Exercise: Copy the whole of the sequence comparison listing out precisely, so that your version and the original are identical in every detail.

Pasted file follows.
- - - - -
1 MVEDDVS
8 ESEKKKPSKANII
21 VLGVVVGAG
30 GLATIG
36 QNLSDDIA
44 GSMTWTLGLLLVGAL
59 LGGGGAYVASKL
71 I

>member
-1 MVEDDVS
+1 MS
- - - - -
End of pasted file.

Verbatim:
1 MVEDDVS
8 ESEKKKPSKANII
21 VLGVVVGAG
30 GLATIG
36 QNLSDDIA
44 GSMTWTLGLLLVGAL
59 LGGGGAYVASKL
71 I

>member
-1 MVEDDVS
+1 MS